Chris Horvat - Polar Oceanographer
I recently attended a talk by Gernot Wagner (with some commentary by Richard Zeckhauser) on the implications of the IPCC's widening of their "likely" 2100 global temperature rise from 2.0 to 4.5 degrees to 1.5 to 4.5 degrees. It is entitled: "Expecting a Black Swan but Getting a Dragon: Deep Uncertainty and Climate Change"
The major point of their argument was that a shift in the kurtosis of the distribution (made by taking out the "most likely" estimate of climate sensitivity) increased the net cost (in a metric known as willingness to pay (WTP)) by increasing the uncertainty of future predictions. There is nothing wrong with this as an exercise: two different pdfs passed through a certain set of filters and evaluated will produce different things. In this cases, pdfs of varying kurtosis produce more of a net WTP as the kurtosis increases. Nothing to see here.
The problem is that this is taken incredibly seriously by the public, as the results from this and similar studies have been used to price carbon. This increase in IPCC related uncertainty has the potential effect of doubling the cost of carbon from $40 to $80 per ton, though this depends on your pricing metric. These exercises are interpreted (and the author's are entirely complicit, spending a majority of the presentation talking about climate science) as being real authoritative pricing schemes, which they can not be.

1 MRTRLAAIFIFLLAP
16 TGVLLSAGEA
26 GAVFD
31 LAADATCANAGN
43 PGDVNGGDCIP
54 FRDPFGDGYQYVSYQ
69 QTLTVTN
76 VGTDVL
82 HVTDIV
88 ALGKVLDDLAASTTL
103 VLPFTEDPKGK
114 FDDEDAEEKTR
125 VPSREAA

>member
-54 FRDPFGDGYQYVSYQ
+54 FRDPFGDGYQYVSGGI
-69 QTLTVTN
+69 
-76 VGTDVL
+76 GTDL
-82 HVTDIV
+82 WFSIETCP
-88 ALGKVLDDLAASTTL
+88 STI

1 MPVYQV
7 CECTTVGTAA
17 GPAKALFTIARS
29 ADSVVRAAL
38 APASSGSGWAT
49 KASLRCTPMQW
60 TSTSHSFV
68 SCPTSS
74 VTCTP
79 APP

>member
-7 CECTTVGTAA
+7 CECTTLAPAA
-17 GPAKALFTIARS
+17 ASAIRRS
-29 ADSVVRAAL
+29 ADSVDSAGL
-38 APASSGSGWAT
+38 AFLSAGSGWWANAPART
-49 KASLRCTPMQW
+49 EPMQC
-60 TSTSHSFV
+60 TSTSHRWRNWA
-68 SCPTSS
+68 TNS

Suppose I have a pdf of future warming which peaks at 3 degrees with a kurtosis of 2, and variance of 1 degree, a gaussian. The IPCC's release would indicate that the mean of the distribution would shift by half a degree, the kurtosis would increase, and so would the variance. So why is this not considered? How can we price carbon using the kurtosis shift but not include the mean shift too? It's a damning question, but not one that is considered. The authors, when confronted, go at great lengths to discuss the limitations of the model. Yet when left to speak freely, and in publications, the results are discussed as saying something real about the world. The rather bald-faced contradiction is difficult to swallow.
A link to the discussed paper is here
Oceanographer, Mathemagician, and Interested Party